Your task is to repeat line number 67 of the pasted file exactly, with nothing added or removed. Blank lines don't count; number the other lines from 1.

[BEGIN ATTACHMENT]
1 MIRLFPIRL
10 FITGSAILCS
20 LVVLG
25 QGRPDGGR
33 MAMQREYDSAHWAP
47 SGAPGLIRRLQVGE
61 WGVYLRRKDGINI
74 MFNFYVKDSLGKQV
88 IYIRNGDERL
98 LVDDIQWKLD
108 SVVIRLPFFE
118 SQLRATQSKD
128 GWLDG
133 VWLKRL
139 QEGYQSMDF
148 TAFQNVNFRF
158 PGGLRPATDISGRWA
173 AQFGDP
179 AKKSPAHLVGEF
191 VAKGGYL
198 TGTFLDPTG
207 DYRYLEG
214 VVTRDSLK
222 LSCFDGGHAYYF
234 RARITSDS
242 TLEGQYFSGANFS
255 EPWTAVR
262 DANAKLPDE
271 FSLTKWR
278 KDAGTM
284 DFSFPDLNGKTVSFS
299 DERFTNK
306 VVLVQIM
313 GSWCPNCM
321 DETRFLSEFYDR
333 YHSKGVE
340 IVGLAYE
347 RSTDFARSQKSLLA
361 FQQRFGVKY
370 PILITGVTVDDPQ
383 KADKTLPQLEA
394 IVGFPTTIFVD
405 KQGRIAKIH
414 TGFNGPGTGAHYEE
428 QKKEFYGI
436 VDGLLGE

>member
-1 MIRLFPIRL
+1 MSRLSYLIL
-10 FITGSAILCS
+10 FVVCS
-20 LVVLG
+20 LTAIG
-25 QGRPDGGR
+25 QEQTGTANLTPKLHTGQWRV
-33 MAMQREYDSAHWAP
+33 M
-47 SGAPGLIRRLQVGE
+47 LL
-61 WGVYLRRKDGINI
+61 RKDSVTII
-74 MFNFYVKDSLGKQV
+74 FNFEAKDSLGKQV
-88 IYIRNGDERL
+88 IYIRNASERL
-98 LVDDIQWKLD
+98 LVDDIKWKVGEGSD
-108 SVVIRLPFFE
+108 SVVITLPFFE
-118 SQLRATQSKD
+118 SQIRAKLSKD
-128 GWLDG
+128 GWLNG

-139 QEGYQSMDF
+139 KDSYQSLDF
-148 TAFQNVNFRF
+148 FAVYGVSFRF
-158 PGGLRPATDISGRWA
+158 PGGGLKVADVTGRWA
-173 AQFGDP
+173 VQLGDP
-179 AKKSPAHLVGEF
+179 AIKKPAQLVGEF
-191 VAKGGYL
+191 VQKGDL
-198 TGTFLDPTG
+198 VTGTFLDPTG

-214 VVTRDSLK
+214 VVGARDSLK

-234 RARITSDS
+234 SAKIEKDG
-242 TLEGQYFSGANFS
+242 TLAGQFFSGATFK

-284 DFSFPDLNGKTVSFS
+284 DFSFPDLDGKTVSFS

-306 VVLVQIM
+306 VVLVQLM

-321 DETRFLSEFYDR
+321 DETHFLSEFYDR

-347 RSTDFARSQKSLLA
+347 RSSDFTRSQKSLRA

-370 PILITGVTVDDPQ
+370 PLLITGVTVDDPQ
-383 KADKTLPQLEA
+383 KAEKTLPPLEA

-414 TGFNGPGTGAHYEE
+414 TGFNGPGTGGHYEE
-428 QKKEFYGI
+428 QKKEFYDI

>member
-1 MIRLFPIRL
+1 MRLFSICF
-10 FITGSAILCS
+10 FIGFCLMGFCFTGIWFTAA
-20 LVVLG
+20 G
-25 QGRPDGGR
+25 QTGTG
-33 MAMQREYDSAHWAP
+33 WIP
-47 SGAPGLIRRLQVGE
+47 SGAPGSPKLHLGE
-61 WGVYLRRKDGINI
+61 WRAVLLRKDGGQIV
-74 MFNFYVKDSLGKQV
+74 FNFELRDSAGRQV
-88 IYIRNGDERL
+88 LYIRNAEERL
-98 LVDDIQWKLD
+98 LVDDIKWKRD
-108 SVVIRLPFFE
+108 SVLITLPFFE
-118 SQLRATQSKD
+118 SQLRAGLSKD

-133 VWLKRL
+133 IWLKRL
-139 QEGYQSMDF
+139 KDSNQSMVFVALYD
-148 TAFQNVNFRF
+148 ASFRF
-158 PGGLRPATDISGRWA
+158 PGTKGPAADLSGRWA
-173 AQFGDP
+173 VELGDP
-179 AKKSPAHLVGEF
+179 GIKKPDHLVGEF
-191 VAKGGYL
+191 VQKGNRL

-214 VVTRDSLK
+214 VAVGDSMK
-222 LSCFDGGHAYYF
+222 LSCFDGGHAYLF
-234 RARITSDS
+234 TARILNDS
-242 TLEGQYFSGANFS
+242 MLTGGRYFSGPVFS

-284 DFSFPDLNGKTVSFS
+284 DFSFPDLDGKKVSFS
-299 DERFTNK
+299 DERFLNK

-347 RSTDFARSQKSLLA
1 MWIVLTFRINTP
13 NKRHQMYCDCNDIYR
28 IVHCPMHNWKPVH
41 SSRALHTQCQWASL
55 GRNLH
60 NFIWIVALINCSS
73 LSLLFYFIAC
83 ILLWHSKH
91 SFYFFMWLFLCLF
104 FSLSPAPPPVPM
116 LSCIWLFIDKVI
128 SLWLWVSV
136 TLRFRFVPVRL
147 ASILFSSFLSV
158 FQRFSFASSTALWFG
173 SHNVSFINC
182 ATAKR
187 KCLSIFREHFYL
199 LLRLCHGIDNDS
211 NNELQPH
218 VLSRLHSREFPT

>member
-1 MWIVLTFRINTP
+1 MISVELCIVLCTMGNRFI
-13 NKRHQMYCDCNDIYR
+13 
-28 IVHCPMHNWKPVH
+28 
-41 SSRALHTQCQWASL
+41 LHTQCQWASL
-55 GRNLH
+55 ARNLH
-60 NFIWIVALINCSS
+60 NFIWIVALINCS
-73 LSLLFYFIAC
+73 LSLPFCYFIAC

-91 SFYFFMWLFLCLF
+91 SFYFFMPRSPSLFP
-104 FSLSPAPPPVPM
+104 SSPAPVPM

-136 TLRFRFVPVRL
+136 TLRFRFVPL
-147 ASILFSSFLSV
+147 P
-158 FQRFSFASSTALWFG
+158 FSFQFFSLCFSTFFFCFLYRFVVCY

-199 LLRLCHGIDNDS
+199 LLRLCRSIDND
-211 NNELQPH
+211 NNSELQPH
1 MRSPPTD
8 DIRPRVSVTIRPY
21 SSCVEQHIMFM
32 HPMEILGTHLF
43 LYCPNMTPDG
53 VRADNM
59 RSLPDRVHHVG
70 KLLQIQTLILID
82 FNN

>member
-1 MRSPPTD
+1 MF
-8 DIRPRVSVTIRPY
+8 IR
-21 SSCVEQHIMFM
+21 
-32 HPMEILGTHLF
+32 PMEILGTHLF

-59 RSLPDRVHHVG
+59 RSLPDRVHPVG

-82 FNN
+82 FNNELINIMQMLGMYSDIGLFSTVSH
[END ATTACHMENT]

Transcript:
+98 LVDDIKWKVGEGSD